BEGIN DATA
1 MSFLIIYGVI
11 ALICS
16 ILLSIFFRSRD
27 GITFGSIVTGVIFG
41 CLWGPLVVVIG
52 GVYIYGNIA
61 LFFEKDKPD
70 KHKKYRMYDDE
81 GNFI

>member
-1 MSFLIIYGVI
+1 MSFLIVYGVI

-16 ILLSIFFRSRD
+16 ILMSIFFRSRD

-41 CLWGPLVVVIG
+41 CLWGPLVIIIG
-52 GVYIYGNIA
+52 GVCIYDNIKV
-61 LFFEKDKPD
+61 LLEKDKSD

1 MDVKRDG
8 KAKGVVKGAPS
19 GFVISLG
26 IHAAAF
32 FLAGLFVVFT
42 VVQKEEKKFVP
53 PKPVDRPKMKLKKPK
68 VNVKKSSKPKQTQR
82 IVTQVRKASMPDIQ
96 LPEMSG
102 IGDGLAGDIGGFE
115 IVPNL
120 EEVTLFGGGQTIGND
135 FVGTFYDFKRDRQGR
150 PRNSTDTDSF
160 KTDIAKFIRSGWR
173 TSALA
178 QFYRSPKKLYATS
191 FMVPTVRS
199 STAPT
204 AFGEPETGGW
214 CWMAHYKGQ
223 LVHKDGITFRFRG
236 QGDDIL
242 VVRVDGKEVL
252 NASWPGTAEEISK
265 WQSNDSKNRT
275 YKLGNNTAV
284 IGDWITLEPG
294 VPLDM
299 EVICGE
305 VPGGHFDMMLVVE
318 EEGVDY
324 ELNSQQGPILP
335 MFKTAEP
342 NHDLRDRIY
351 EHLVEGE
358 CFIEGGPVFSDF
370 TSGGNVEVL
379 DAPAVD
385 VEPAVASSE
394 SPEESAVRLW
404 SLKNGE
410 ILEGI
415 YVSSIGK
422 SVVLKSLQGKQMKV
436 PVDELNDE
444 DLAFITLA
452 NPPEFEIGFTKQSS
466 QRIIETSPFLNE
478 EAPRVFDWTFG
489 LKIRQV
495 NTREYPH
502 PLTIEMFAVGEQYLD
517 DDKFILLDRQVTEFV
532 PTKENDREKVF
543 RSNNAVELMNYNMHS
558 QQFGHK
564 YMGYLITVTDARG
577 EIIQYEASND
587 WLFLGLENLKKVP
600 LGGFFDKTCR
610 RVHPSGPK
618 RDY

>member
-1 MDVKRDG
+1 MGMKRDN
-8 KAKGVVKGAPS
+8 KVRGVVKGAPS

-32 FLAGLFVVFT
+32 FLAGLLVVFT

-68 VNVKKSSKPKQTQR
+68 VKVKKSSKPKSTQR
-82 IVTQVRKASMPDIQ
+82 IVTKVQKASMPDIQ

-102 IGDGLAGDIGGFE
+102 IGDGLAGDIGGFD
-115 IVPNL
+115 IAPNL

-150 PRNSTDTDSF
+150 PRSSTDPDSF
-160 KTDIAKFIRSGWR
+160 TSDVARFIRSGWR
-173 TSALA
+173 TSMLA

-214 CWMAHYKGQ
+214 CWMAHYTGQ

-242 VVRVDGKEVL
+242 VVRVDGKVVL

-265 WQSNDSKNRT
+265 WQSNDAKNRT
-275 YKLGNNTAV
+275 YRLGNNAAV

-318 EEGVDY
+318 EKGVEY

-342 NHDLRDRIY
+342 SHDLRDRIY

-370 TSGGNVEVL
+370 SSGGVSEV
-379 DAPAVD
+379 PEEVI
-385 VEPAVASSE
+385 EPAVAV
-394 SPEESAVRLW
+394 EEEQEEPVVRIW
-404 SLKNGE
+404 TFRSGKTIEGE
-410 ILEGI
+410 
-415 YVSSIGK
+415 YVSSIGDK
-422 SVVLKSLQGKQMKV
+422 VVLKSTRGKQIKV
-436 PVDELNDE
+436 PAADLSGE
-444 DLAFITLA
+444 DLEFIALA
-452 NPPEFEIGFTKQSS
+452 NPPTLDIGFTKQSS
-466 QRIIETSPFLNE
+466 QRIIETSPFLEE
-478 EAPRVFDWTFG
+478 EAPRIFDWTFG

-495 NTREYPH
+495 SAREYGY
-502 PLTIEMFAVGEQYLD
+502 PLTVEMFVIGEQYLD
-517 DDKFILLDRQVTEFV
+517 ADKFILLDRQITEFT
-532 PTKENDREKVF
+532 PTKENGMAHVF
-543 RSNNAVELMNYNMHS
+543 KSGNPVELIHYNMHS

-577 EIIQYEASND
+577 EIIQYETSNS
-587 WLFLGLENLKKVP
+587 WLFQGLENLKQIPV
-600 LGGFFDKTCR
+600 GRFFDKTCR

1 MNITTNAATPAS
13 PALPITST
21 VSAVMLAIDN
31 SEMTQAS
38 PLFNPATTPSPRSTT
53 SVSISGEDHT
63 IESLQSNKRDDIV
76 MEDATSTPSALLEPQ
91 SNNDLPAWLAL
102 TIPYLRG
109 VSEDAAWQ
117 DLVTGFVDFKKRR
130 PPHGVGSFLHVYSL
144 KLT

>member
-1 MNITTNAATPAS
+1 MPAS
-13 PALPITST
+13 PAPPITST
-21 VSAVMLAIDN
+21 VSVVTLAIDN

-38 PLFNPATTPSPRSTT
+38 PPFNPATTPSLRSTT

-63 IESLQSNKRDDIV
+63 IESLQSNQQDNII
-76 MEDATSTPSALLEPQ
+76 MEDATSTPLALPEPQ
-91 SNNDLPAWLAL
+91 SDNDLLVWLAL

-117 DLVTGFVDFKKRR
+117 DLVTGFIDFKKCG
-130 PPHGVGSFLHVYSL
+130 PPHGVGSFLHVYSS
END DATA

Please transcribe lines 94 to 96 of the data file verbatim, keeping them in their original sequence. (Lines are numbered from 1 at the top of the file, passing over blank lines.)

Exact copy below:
-82 IVTQVRKASMPDIQ
+82 IVTKVQKASMPDIQ

-102 IGDGLAGDIGGFE